I know there is some more differences but that's all I can think of at the moment. I'm sure I left out some obvious ones. Someone else can chime in and add to the list.
 

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There are some differences, mostly cosmetic. Some mechanical differences.
Dimensionally, they are the same. The Corbin seat will fit. As will a sissy bar.
The exhaust from the new will bolt up to the old but there are some differences.
The 85 to 87 has a larger inside diameter than the new ones and a a result is a bit louder.

The wheels are the same diameter and use the same tire sizes, however the hubs changed. The old rear drum brake uses a different shoe than the '96 and up.
The front brake was changed from the right to the left of the front wheel.
A different caliper was used as well as different pads. However, the rotor is the same, just bolted to the left instead of the right and will fit.
The speedometer drive is the same as is the speedometer cable.
The front forks are the same size but the newer has the caliper mount on the left fork, the older have the mount on the right fork. The first gen has the reflector mounted to the fork lowers and a drain for fork oil.
The front fender will bolt across but the newer has the brake hose holder on the left. The older has it on the right.
The speedometer itself changed a bit. Your first gen has a black wrinkle finish dash plate and speedometer bucket. The newer Rebels have a chromed dash plate and bucket. The speedometer itself will fit across but your first gen has the high beam indicator in the 6 O'clock position on the speedometer dial. The '96 to "99 or 2000 have a yellow side stand down light there. The high beam indicator was moved down to the dash plate with the neutral and turn indicators. The 2000 and up have no side stand indicator on the speedometer dial. The clutch perch and master cylinder were painted silver on the new Rebel. Yours are painted black. There is a slight difference in the angle of the master cylinder outlet but a newer one can be made to work.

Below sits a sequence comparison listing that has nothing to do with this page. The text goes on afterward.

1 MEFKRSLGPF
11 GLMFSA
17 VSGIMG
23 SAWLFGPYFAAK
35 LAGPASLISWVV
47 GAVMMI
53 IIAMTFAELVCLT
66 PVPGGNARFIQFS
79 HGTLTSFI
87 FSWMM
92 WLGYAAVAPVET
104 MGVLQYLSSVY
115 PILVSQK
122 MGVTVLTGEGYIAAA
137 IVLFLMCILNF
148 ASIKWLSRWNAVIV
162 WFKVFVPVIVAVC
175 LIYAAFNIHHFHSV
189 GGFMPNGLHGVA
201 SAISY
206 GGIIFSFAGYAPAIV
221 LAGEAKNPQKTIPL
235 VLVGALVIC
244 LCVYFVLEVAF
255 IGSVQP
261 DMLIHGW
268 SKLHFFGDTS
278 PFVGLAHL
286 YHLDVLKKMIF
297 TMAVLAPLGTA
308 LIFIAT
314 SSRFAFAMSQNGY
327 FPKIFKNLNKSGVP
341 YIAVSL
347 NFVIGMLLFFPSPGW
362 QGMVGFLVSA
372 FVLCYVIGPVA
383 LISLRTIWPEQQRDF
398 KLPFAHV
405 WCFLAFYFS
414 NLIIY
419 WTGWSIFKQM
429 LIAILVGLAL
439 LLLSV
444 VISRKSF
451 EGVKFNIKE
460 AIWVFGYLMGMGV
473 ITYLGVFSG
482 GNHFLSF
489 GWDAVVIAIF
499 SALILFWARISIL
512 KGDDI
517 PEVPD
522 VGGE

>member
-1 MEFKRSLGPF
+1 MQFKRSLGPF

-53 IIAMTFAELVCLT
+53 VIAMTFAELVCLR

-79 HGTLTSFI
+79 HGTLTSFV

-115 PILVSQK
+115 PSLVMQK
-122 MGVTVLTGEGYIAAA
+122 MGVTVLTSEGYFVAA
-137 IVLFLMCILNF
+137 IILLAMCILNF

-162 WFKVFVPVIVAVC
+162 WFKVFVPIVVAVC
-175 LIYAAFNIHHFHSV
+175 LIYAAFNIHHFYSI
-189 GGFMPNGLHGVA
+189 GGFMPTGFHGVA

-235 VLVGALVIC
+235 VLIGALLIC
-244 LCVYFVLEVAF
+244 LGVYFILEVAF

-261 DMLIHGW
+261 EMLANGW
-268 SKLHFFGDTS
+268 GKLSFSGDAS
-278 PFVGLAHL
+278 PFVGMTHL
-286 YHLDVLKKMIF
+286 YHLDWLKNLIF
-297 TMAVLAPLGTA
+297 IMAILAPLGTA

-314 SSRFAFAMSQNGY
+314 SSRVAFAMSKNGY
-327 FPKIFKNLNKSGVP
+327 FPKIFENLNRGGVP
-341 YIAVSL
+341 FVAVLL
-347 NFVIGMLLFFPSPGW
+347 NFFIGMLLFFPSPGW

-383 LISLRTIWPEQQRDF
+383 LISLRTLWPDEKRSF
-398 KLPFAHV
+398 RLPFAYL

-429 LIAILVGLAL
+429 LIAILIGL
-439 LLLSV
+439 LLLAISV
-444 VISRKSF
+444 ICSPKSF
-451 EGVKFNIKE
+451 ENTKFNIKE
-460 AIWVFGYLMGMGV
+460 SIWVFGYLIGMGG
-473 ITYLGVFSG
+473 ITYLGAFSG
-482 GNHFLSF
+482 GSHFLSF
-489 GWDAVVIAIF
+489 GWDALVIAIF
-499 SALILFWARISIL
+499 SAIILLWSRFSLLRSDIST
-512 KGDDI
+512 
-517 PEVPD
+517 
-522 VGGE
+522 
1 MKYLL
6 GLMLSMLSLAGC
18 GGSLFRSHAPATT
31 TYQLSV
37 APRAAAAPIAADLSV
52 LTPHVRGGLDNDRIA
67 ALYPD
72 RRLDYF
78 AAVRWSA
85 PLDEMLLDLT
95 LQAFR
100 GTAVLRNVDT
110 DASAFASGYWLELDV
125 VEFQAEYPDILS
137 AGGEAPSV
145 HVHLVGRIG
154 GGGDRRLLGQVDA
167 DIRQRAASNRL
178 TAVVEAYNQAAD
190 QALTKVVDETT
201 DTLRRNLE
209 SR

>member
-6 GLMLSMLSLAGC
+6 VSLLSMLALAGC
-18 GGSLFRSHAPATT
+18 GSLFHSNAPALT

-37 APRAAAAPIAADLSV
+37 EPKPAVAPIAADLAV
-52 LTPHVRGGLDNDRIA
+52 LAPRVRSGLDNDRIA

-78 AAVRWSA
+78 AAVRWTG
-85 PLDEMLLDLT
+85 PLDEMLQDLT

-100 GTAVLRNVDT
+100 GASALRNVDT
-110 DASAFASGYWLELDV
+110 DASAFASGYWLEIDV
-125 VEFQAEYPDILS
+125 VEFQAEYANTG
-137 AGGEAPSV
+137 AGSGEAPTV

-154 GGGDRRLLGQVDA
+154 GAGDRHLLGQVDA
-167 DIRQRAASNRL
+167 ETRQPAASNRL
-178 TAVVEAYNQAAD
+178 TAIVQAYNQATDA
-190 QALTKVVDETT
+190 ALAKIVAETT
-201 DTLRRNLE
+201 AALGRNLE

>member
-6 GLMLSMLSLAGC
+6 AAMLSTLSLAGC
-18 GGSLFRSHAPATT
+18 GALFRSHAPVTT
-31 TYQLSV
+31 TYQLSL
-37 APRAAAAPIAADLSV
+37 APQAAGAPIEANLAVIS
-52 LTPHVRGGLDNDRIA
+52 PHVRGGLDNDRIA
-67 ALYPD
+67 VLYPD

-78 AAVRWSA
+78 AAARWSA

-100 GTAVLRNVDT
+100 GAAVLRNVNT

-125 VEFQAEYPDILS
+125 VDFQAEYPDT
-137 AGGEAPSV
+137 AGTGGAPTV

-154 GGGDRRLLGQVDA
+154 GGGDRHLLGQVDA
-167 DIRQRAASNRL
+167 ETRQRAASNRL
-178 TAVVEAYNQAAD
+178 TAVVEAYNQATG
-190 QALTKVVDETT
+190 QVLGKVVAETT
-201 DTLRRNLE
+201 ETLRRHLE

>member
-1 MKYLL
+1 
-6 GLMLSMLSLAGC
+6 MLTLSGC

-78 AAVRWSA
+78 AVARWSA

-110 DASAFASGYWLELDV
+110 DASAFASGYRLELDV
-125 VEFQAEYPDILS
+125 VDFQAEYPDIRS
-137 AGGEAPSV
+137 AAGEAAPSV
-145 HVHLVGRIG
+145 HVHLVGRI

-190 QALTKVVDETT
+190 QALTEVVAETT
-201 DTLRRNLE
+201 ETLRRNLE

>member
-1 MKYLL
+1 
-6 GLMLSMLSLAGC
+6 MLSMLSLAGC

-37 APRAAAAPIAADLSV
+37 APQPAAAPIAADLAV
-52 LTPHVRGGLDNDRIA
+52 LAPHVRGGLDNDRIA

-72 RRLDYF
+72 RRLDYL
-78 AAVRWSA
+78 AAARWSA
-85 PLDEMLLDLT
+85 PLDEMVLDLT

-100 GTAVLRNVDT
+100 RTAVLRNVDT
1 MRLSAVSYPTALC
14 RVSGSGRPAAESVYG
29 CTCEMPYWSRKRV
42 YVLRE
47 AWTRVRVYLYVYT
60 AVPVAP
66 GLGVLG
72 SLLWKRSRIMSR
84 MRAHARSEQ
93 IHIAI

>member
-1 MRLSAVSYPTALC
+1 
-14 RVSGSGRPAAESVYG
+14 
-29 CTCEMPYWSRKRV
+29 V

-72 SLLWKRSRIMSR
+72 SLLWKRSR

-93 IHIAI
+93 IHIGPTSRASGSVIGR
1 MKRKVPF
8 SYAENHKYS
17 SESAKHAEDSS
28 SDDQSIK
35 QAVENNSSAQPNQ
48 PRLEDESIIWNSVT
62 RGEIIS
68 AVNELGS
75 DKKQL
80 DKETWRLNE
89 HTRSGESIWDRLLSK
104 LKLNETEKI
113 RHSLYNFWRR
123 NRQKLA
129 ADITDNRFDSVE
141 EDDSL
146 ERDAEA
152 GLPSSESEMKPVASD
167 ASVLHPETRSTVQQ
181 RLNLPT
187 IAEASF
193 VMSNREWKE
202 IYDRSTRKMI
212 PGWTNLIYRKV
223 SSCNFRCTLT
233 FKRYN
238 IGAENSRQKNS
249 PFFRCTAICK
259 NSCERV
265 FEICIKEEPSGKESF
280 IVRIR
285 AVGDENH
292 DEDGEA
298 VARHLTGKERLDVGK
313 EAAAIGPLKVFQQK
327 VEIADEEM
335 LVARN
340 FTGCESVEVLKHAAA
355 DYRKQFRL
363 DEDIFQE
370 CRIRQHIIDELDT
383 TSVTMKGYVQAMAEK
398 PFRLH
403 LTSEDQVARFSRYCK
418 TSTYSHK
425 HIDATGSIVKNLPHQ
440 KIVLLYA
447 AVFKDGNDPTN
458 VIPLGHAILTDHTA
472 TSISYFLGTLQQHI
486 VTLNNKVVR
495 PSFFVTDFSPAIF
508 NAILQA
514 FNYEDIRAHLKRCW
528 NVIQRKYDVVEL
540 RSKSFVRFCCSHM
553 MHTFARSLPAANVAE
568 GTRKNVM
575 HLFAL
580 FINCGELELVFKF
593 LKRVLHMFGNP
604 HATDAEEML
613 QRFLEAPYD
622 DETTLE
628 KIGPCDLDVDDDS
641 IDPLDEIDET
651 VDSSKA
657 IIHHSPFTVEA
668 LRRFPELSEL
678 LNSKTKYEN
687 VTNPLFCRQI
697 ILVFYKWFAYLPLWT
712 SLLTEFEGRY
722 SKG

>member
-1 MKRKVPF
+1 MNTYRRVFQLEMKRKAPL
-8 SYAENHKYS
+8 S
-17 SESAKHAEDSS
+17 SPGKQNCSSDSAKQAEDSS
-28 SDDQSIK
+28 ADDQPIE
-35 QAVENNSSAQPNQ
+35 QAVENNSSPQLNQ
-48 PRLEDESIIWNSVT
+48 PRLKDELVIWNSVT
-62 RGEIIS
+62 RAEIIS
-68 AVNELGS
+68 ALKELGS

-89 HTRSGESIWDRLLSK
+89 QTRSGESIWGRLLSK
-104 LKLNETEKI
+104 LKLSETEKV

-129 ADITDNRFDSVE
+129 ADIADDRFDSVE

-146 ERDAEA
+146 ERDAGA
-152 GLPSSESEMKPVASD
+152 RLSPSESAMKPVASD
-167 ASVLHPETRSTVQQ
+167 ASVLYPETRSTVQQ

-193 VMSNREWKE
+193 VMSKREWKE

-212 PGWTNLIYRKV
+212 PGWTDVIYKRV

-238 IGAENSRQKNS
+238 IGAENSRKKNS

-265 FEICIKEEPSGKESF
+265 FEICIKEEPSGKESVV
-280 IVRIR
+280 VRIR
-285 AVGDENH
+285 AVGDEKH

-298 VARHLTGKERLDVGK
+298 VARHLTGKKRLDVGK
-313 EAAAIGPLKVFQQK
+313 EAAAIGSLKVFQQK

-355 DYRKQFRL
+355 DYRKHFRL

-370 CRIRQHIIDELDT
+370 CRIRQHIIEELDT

The switch housings are the same on all years.
The shape of the handlebars changed slightly.
The gas tank on the newer Rebel is vented and the gas cap is not. The first gen vent the cap and not the tank, except the California emission models.
Chain and sprockets are identical. Chain guard will bolt across.
The headlight and voltage regulator were changed in 2001. The 2001 and up have an H4 composite headlight. 2000 and below use a 35 watt sealed beam. The entire headlight housing changed. The newer headlight housing can be bolted across to the older style.
The carburetor mounting changed. Old has a clamp on, new uses a bolt on flange.
Can't go with the new without changing the manifold. The also got rid of the chrome cable cover you have on the right side of your carb.
The chrome left side cover and right battery cover are only on the first gen. 96 and up got body color painted plastic side covers.
A different battery is used on the newer Rebel as well as a relocated main fuse.
The main fuse was upped to 20 amps.
The rear fenders, fender rails, tail/brake light, and license plate holders are indentical and will bolt across.

That pretty much covers it, stem to stern.

There are some 1987 only features that the Rebel has.